Foreign Language Acquisition among Children with Down Syndrome: A Precedent Study for Christian Schools
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SubjectChildren with Down syndrome--Education
Children with Down syndrome--Language
Second language acquisition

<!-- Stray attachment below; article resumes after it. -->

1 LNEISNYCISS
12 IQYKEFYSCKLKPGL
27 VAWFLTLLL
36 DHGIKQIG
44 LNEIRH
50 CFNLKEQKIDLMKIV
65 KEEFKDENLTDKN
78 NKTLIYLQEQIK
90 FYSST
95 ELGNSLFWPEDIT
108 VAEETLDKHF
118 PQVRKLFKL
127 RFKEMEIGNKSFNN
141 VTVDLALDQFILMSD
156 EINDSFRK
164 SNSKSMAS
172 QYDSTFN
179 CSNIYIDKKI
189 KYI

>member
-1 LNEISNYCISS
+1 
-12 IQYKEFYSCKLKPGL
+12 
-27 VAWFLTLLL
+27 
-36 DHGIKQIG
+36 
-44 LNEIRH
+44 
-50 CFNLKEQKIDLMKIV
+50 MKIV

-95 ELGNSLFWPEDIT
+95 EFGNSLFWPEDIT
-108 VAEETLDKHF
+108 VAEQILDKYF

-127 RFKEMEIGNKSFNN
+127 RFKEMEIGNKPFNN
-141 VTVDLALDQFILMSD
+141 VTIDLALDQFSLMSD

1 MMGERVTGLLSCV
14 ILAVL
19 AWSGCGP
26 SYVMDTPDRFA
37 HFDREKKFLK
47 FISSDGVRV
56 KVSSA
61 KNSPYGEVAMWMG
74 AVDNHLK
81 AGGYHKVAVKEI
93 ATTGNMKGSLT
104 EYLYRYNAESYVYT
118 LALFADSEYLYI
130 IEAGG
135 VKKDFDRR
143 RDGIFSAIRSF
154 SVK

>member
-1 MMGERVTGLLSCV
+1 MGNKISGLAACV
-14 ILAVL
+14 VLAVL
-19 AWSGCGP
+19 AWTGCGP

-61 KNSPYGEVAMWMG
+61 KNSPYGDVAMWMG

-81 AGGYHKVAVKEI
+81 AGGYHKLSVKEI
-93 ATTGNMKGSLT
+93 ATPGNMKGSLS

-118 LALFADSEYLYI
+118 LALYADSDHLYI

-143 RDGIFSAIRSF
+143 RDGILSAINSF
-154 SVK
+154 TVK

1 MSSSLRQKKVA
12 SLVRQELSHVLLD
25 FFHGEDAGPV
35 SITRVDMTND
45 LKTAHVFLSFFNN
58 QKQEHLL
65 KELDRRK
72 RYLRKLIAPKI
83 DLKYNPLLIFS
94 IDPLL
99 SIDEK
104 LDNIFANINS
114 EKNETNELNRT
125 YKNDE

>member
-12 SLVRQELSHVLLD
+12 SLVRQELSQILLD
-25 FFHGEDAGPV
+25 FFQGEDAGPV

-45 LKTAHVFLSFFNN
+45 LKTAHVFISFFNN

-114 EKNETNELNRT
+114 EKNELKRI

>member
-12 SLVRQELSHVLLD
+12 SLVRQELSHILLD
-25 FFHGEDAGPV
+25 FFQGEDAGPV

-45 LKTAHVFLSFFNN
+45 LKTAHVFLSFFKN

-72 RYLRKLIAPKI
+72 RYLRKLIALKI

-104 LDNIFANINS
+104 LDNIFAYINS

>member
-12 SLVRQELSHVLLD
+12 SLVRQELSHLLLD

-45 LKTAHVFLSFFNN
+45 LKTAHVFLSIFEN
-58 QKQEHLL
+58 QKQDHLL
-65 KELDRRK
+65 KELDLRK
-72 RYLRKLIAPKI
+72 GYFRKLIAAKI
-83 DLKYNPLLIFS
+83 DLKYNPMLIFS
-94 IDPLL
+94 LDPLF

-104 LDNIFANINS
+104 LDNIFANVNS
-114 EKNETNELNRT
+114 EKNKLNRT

Children with Down syndrome are largely excluded from the foreign language classroom, and no research exists documenting their abilities to learn a foreign language. Research is needed to demonstrate the abilities of children with Down syndrome to learn a foreign language so that they might be included in the foreign language classroom along with their typically developing peers and be afforded the same benefits of learning a second language. This exploratory mixed methods multiple case study is the first to document the participation of elementary-aged children with Down syndrome in a foreign language class and to measure the receptive and expressive lexical acquisition of Spanish as a foreign language in students with Down syndrome. In the first phase, students underwent a six-week Spanish intervention. In the second phase vocabulary assessments based off of the Spanish intervention curriculum were developed and in the third phase participants were assessed on their expressive and receptive Spanish vocabulary using standardized assessments and the instrumentation developed in stage two. All students demonstrated measurable evidence of Spanish vocabulary acquisition, with receptive acquisition exceeding expressive, and exposure to a foreign language did not appear to impact L1 vocabulary development. Additionally, maternal education, L1 receptive ability, performance on a nonword repetition task, and L1 expressive ability were found to significantly correlate with FL acquisition. Finally, the qualitative and quantitative data was combined to provide an overall language acquisition profile of each child who participated in the multiple case study. Implications for children with Down syndrome, foreign language teachers, school administrators and other professionals, and Christian schools are discussed.